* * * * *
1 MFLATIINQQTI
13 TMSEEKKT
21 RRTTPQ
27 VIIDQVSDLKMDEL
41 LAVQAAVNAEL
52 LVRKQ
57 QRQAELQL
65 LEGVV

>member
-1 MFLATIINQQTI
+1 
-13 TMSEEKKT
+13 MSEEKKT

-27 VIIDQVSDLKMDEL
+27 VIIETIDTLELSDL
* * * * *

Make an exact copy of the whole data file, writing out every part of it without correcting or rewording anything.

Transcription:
1 MFLATIINQQTI
13 TMSEEKKT
21 RRTTPQ
27 VIIDQVSDLKMDEL
41 LAVQAAVNAEL
52 LVRKQ
57 QRQAELQL
65 LEGVV

>member
-1 MFLATIINQQTI
+1 
-13 TMSEEKKT
+13 MSEEKKT

-27 VIIDQVSDLKMDEL
+27 VIIETIDTLELSDL